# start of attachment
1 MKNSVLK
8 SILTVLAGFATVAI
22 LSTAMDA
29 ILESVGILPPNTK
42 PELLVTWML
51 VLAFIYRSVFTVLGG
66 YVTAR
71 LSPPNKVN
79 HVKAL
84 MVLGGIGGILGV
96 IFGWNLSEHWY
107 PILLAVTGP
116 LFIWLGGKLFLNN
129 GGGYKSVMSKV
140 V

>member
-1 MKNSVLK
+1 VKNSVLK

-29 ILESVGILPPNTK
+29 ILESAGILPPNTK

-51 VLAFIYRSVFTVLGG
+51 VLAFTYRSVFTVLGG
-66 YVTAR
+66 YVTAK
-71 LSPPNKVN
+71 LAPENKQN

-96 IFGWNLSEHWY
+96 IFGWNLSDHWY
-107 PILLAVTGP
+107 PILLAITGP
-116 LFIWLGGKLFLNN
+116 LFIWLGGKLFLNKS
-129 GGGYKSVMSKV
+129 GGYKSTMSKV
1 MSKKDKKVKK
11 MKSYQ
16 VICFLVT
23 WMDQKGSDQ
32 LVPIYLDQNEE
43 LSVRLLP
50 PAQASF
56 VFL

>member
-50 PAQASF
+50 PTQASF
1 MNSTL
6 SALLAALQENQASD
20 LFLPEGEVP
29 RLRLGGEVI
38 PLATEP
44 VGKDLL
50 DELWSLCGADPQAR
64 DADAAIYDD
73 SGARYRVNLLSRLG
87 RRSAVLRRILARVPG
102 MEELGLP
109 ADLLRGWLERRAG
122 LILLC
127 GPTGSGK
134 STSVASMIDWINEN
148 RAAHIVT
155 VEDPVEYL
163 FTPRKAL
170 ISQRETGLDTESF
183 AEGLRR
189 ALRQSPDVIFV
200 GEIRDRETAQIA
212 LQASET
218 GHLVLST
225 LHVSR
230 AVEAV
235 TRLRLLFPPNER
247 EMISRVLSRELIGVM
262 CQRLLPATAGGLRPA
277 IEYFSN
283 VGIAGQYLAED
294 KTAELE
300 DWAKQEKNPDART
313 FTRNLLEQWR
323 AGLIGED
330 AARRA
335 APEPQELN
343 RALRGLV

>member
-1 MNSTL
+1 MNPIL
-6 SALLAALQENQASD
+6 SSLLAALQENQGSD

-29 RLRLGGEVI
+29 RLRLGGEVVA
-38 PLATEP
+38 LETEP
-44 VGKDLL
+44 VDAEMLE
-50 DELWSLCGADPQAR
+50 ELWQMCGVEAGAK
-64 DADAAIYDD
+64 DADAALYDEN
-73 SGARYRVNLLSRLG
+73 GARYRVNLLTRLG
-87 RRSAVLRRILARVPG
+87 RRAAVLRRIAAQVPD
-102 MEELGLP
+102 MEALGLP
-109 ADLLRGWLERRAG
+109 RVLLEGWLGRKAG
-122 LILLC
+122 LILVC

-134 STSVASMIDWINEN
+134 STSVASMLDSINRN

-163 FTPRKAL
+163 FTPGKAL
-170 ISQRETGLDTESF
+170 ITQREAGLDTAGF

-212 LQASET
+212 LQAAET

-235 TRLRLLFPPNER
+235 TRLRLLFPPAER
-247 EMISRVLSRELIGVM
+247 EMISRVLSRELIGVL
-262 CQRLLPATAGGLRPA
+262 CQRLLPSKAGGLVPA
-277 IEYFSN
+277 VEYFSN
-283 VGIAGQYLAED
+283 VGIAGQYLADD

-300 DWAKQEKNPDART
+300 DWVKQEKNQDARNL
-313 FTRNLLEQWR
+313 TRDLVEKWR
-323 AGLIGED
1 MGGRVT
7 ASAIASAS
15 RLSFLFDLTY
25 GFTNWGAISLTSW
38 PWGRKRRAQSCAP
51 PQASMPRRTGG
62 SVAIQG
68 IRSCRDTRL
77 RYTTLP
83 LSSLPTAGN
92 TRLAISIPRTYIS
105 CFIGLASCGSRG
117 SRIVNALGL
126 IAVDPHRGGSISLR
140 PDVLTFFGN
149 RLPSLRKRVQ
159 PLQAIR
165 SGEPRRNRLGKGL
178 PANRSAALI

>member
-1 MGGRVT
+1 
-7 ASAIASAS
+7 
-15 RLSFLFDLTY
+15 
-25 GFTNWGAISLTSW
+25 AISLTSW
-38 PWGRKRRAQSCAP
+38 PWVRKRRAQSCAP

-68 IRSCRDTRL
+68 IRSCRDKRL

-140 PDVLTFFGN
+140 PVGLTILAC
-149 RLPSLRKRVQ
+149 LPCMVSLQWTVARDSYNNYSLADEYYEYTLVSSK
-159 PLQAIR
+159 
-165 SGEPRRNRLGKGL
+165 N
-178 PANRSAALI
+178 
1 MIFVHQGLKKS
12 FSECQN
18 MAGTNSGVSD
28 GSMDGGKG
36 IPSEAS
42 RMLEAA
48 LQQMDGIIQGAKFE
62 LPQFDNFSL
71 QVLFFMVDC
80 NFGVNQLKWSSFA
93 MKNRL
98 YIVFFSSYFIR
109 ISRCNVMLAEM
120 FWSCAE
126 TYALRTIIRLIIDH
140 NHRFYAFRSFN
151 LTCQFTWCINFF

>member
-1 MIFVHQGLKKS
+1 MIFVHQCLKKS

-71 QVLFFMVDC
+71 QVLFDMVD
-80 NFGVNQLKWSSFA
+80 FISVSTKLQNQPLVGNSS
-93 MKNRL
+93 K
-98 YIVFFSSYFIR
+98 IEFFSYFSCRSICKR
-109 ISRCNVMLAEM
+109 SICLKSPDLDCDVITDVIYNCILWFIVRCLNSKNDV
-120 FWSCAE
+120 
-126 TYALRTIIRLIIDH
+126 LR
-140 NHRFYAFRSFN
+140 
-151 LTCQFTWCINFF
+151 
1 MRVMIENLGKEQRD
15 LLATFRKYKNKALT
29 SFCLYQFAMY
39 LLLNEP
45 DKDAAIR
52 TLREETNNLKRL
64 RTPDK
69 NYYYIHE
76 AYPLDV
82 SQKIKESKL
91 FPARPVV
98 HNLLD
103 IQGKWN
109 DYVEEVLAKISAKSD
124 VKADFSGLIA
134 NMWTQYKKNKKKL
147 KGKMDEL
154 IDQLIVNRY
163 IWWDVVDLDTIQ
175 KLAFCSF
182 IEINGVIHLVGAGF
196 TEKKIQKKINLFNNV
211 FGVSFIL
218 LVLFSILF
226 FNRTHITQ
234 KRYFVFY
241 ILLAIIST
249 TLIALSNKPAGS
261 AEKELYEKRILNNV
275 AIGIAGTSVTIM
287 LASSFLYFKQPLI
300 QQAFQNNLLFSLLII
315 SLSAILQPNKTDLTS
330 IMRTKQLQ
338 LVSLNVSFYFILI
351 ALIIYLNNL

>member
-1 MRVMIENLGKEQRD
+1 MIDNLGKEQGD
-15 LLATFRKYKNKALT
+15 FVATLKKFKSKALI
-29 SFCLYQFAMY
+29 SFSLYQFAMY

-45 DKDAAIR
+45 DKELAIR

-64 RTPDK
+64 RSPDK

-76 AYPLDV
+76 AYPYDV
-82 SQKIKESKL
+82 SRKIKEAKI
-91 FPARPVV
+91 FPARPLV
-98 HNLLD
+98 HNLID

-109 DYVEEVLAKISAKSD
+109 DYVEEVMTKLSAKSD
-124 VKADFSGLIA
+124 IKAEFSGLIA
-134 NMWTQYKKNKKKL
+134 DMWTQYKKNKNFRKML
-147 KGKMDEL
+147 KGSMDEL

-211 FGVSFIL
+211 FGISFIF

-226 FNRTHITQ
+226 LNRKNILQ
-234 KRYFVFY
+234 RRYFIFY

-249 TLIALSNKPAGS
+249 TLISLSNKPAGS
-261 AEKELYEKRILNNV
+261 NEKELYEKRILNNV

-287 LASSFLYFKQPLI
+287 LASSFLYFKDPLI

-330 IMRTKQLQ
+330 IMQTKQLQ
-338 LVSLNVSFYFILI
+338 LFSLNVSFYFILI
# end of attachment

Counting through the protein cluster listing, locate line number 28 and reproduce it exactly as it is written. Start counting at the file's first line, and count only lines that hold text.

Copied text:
+96 IFGWNLSDHWY